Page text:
Harvard Displays Civil War Maps
more than half of this century the maps had been filed away, al-most forgotten,
the testimony of a not too distant past, the American Civil War era. Now the Har-vard
Map Collection of Harvard College Library has put together an exhibition of these
rare and detailed maps entitled "A House Divided: Maps from the Civil War" which
runs through March 1.
The central focus of the exhibition is
35 Civil War period maps from the Harvard Map collection, including maps presented
to the Harvard College Library by the Military Order of the Loyal Legion of the
United States (MOLLUS). The MOLLUS maps, which have been at Harvard for over 70
years, were rediscovered recently by Bonnie Burns, Geographic Information Systems
Specialist for Harvard College Library.
Burns has some background
in Civil War period maps and immediately realized what treasures were hiding in
the collection. "The maps taken as a whole tell the stories, not just of who won
which battle, or the strategies of the generals," Burns says, "but of the topographical
engineers as well."
Topographical engineers were expected to
provide their commanders with crucial information about the location, direction,
capacity and passability of roads.
The Civil War map collection
at Harvard includes approximately 1,000 maps, in both manuscript and printed form,
including an unusual oval map of the Gettysburg Battlefield published less than
six months after the July 1863 battle by John Bachelder of Boston. The map, which
shows the po-sitions of the troops as well as roads, buildings and topography.
of the maps in the collection are amazingly detailed and about half are in fair
condition, as David Cobb, Curator of the Harvard Map Collection explains, with
only a few minor tears or creases. Others have sustained significant damage over
the years and are in need of preservation.
"A House Divided"
features many fine examples of the cartographer's art. A manuscript map of the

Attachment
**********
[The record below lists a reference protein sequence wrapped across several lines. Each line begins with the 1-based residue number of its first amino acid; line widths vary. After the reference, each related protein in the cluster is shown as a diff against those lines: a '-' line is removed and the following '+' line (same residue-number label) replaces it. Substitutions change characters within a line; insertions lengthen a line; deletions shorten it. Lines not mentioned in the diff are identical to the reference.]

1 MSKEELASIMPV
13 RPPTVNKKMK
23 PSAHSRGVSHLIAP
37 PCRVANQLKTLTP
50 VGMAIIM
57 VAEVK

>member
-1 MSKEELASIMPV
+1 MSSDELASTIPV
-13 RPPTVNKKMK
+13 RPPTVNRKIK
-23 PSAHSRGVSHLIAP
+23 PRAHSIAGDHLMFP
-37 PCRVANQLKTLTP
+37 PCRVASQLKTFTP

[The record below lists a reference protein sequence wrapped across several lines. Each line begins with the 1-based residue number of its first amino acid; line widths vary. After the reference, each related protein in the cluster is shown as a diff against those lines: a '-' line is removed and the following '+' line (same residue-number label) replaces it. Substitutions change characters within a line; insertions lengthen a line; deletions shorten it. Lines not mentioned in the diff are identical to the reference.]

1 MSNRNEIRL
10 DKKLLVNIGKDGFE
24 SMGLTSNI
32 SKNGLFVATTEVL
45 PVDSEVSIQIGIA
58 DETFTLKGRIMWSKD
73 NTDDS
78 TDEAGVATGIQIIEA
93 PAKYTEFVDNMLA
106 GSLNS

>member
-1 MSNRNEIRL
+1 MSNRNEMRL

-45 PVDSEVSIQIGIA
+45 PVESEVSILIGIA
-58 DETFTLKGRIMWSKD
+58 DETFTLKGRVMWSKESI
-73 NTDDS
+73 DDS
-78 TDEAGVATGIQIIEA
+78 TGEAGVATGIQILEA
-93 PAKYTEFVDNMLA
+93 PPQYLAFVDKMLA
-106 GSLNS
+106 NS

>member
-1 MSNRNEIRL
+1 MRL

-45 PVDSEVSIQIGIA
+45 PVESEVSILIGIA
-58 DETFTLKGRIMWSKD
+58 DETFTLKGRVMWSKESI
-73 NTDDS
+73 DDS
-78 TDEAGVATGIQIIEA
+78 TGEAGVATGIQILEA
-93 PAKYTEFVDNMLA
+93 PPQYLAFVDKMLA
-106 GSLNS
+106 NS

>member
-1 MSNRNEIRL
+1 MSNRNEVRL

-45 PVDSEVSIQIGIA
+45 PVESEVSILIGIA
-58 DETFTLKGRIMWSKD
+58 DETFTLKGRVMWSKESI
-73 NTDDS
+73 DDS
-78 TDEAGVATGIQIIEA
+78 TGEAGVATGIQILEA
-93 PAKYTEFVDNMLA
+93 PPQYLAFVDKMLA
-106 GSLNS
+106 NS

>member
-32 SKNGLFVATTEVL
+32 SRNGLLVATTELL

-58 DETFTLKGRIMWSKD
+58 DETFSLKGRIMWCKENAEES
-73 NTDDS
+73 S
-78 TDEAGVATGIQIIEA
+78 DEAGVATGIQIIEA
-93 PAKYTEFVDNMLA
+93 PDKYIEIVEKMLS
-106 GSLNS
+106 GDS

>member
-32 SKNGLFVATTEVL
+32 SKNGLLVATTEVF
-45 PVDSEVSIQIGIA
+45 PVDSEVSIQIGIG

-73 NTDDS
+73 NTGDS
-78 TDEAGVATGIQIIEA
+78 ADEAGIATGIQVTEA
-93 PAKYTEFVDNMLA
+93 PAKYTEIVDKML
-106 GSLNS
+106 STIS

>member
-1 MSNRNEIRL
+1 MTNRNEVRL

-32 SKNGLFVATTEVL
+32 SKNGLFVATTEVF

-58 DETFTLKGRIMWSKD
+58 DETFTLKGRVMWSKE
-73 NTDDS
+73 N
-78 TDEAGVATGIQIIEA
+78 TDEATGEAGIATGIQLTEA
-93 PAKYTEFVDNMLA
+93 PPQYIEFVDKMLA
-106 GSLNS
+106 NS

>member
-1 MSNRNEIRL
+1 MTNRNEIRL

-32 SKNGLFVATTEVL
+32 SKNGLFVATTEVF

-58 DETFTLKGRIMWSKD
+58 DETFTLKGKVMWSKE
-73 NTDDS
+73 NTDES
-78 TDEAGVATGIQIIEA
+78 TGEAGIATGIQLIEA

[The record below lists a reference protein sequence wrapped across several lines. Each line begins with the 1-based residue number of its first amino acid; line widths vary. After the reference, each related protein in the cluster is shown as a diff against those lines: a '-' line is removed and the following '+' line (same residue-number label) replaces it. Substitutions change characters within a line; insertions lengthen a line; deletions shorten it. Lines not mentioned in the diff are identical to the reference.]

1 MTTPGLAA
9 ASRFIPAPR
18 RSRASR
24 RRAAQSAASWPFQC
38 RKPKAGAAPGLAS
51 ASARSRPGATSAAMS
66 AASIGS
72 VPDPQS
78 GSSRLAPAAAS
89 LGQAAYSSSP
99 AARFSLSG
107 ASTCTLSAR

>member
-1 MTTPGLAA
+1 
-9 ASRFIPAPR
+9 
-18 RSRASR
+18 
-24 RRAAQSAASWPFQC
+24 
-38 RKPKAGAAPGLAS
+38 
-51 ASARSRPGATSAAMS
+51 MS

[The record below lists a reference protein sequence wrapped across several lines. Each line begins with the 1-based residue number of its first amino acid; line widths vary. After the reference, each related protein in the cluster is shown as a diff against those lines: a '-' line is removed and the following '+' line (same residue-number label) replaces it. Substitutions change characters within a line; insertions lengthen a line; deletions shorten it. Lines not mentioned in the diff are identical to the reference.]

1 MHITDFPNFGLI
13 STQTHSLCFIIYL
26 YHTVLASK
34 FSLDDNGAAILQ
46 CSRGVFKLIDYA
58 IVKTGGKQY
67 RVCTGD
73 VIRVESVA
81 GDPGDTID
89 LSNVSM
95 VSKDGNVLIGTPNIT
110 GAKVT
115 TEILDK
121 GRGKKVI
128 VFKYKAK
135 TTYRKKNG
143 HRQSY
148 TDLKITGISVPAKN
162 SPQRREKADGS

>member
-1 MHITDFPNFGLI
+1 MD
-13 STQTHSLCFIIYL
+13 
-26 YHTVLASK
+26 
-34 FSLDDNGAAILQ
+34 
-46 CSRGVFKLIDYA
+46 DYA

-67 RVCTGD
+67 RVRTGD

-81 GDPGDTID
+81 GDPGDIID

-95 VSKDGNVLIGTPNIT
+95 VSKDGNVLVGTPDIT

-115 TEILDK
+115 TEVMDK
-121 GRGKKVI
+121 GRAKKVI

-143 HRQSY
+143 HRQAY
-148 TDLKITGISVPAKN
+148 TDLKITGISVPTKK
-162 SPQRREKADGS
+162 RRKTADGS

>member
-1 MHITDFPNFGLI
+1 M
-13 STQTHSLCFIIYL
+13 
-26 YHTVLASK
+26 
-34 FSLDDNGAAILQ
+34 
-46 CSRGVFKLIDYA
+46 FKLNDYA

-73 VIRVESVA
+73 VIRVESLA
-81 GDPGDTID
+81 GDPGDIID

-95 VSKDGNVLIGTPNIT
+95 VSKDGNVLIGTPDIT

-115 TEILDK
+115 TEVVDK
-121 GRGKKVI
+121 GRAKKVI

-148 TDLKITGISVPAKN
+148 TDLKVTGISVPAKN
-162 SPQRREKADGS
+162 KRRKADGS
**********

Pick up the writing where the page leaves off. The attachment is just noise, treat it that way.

Topsail Sound area in North Carolina is particularly striking, from the beautifully
detailed cal-ligraphy of the title to the tiny flag, about a quarter-inch high,
adorning the tent that marks division headquarters. This map was drawn in the
field by B.L. Blackford of the Confederate Topographi-cal Engineers Office and
later captured from Confederate Headquarters after Gen. Joseph Johnston surrendered
The exhibit includes a map of Robert E. Lee's retreat,
a post-war drawing outlining the move-ments of Lee's troops on a daily basis,
and an 1859 map of Charleston Harbor, drawn by the U.S. Coast Survey. While copies
of the latter were widely available to Americans at the time, Burns says this
particular specimen was turned into an illustrated account of the events by William
Appleton, a prominent Boston businessman and U.S. Congressman, who witnessed the
bom-bardment of Fort Sumter in the early morning hours of April 12, 1861.
was aboard a ship in the outer Charleston Harbor and when the attack began he
went ashore and was among the first people to telegraph to Boston that the war
had begun. Upon his return home, Appleton collected newspaper clips about the
bombardment and pasted them onto the map, along with his own, handwritten recollections.
Many of the maps that are part of the MOLLUS collection were the property of Charles
Loring, a Harvard graduate and, for most of the war, an aide to Union General
Ambrose Burnside. Manu-script maps used during Burnside's command of the IX Corps
are included in the exhibit. Some significant moments for the Union army are displayed
in these maps, such as the battle of Cold Harbor.
the exhibition features an 1867 atlas containing maps of many major battlefields
south of Gettysburg and an 1892 edition of the Atlas of the Official Records,
containing maps of almost every battle that occurred during the war. Also included
are period surveying tools loaned by the Harvard Collection of Historic Scientific
The exhibit may be seen in the Corridor Gallery
of Pusey Library, Harvard Yard. Sample images from the exhibit may be seen on
the Harvard Map Collection web page (http:hcl.harvard.edu/maps).